The Returned

The Returned

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*Starred Review* In this sparely written first novel, poet Mott posits intriguing questions about our uneasy relationship with death. Harold and Lucille Hargrave are stunned to find their eight-year-old son, Jacob, decades after the boy's death by drowning, standing on their front porch, along with Martin Bellamy, a government agent for the International Bureau of the Returned. All over the globe, the dead are returning to their families, causing massive confusion and a pervasive anxiety that countries will run out of room and the resources to care for the enlarging population. And the Hargrave family seems to encompass the spectrum of emotions that greet the Returned, as Lucille is overjoyed to once again cook and care for her son, despite her advanced years, while Harold is afraid of all the emotions that his son stirs up, recalling anew the anguish and grief he thought he had finally laid to rest. Mott brings a singularly eloquent voice to this elegiac novel, which not only fearlessly tackles larger questions about mortality but also insightfully captures life's simpler moments, as when a father and son earnestly discuss the finer points of how to tell a good joke. A beautiful meditation on what it means to be human. Copyright 2012 Booklist Reviews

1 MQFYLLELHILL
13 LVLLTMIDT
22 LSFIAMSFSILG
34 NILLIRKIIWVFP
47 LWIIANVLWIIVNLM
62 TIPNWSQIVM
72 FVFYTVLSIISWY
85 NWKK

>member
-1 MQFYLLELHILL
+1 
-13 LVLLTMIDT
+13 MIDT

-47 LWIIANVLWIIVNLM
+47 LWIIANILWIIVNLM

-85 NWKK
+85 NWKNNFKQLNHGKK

Released by Mira Books on Tuesday, August 27, 2013

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